ABA entities offer resources to address sexual harassment
Resolution 302, introduced by the Commission on Women in the Profession, the Section of Litigation and the Section of Civil Rights and Social Justice, urges all employers to adopt and enforce policies that prohibit, prevent and redress “harassment and retaliation based on sex, gender, gender identity, sexual orientation and the intersectionality of sex with race and/or ethnicity.” The ABA House of Delegates adopted it in February.
An amendment to Rule 8.4 of the ABA Model Rules of Professional Conduct states that harassment or discrimination in the practice of law “on the basis of race, sex, religion, national origin, ethnicity, disability, age, sexual orientation, gender identity, marital status or socio-economic status” amounts to professional misconduct. Adopted by the House in 2016, it was sponsored by the Standing Committee on Ethics and Professional Responsibility, the CRSJ section, the Commission on Disability Rights, the Diversity & Inclusion 360 Commission, the Commission on Racial and Ethnic Diversity in the Profession, the Commission on Sexual Orientation and Gender Identity, and the women’s commission.
A model workplace policy on employers’ emergency responses to domestic, sexual or dating violence and stalking is offered by the Commission on Domestic & Sexual Violence.
The CRSJ section, Labor and Employment Law Section, women’s commission, Young Lawyers Division and the CDSV together created a Sexual Harassment and Assault in the Workplace Working Group. The group is drafting a model policy advocating for improved domestic and international laws regarding sexual harassment and assault.
Zero Tolerance: Best Practices for Combating Sex-Based Harassment in the Legal Profession, published by the ABA women’s commission. In April, the commission was in the process of designing an online toolkit as a companion piece for the publication.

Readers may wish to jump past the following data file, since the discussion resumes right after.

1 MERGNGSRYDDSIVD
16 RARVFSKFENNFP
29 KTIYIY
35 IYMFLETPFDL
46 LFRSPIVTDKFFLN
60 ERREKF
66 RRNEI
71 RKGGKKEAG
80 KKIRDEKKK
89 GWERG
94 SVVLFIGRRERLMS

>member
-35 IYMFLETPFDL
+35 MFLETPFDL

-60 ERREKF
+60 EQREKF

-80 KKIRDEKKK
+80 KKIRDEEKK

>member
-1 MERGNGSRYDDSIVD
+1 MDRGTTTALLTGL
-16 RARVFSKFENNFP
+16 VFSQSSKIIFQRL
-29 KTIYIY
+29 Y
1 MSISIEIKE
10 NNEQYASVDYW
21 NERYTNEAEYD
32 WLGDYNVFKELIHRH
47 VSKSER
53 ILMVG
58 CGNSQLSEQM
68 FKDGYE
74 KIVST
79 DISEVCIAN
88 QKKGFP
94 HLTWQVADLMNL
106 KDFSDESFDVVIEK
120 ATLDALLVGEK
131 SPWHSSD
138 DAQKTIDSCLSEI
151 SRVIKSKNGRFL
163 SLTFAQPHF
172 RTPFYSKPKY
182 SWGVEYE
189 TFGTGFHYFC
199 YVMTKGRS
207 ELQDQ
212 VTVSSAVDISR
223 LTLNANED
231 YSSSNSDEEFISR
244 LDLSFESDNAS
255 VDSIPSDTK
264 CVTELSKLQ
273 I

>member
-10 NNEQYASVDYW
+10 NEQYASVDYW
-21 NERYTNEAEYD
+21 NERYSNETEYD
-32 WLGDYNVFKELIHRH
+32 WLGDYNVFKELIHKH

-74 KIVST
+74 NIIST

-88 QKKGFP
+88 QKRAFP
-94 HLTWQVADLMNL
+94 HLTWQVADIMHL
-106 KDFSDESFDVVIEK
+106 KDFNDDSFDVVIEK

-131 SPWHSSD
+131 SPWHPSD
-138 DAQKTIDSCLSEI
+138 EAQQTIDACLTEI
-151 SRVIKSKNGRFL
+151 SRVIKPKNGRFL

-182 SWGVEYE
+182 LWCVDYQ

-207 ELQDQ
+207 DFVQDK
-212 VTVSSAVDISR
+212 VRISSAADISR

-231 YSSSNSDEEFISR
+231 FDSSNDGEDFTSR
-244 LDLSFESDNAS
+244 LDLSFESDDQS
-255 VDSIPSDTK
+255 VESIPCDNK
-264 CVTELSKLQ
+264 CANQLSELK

The Judges’ Journal scheduled to be published in November will focus on sexual harassment.
Student Lawyer’s March issue includes a piece by Leah Litman, a University of California at Irvine law professor, focusing on the lack of gender parity in the legal profession—and what can be done about it.
The series On the Ground, sponsored by the CDSV, is working on three episodes focused on the Me Too movement’s resurgence and expansion.
The CRSJ section, women’s commission, CDSV and YLD have created a six-part series of webinars about sexual harassment and assault in the workplace. (Part 1 | Part 2 | Part 3 | Part 4 | Part 5 | Part 6 - to be scheduled)
Continuing Legal Education
Three events are scheduled for the ABA’s annual meeting, which takes place July 27 through Aug. 7 in Chicago. One, co-sponsored by SOGI and the Office of Diversity and Inclusion, focuses on best practices following the update to Model Rule 8.4. Another, sponsored by the CRSJ section, focuses on sexual harassment and assault in the workplace. A third program, “#MeToo and the Judiciary,” is sponsored by the Judicial Division’s JD Diversity Program.
This article was published in the June 2018 ABA Journal magazine with the title "Time’s Up: As the Me Too movement continues to shed light on sexual harassment and assault and spark changes in various industries, the legal and judicial systems have been slow to adapt."